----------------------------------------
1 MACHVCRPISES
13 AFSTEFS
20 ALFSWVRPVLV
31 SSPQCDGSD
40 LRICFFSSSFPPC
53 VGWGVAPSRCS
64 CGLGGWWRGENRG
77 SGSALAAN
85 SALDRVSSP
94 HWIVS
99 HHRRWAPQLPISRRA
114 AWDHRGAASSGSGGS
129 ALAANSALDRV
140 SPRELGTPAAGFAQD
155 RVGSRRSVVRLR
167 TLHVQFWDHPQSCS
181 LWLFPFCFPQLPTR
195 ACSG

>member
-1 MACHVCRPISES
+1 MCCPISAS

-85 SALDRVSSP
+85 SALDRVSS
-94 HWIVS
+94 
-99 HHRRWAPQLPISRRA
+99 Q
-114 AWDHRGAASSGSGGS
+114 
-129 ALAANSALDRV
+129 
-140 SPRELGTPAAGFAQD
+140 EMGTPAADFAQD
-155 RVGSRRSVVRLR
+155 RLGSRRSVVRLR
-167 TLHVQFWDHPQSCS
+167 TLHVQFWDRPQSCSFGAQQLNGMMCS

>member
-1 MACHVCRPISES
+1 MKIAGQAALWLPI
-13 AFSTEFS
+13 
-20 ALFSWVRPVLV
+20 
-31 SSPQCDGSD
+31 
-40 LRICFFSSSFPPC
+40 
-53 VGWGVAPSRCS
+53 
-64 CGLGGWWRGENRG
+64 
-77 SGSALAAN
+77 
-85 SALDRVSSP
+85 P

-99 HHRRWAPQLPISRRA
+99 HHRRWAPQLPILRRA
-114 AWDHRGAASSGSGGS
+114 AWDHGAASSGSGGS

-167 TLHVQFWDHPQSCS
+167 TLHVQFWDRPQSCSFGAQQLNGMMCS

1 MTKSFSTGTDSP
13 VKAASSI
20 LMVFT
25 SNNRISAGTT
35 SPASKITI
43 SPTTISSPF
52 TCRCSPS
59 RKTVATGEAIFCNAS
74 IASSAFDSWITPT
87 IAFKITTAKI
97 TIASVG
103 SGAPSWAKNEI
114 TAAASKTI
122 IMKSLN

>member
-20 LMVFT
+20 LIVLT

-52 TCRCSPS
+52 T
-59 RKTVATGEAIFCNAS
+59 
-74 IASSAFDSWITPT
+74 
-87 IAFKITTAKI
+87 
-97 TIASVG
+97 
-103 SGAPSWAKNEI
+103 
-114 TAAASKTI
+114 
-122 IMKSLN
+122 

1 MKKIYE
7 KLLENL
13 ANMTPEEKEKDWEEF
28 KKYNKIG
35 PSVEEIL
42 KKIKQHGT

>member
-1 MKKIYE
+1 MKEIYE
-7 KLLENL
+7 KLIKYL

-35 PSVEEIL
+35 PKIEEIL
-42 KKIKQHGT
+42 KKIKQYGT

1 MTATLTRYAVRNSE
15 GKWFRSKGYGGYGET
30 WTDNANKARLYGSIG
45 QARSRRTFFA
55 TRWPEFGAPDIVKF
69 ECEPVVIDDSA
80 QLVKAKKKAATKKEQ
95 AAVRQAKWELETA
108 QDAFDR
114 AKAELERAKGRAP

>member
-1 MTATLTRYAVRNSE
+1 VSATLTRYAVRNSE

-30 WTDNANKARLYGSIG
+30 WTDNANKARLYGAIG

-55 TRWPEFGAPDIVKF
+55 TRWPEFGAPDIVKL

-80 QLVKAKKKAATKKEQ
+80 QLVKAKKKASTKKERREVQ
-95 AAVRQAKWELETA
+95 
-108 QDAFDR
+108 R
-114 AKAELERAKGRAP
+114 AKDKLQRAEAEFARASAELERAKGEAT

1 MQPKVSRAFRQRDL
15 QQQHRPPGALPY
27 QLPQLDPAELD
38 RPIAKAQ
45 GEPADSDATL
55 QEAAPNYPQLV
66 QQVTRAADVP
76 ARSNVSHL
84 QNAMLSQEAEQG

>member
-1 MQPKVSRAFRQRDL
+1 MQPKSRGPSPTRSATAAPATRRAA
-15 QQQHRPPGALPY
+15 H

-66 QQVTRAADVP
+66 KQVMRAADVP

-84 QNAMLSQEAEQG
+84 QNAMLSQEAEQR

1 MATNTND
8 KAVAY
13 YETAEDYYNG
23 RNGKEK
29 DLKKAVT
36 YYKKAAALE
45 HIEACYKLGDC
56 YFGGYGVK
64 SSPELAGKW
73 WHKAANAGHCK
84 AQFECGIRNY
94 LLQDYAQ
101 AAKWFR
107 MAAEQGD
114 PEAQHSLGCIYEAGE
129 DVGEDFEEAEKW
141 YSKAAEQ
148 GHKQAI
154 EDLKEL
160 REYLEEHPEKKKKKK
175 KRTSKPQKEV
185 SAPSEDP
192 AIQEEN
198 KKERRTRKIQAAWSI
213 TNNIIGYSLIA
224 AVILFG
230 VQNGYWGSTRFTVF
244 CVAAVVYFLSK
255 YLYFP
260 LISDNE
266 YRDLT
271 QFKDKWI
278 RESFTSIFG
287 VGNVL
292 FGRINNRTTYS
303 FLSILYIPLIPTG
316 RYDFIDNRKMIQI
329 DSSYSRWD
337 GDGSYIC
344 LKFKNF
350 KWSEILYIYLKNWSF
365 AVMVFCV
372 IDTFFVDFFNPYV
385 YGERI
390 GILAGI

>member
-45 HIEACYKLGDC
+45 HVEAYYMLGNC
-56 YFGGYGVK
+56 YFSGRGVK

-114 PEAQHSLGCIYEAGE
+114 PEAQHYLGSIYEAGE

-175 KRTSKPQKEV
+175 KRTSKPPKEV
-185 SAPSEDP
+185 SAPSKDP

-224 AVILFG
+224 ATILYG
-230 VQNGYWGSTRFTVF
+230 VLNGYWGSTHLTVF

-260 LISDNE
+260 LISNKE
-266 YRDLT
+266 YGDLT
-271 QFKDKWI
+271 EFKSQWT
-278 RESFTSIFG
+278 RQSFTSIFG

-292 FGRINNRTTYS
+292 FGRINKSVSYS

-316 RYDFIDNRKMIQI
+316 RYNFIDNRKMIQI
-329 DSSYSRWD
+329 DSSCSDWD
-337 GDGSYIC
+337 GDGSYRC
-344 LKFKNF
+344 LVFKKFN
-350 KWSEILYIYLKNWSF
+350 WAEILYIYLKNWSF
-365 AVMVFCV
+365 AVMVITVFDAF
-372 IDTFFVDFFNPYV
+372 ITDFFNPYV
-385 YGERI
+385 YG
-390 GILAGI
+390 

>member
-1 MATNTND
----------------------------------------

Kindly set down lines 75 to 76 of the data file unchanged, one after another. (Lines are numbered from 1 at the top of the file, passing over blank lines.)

114 TAAASKTI
122 IMKSLN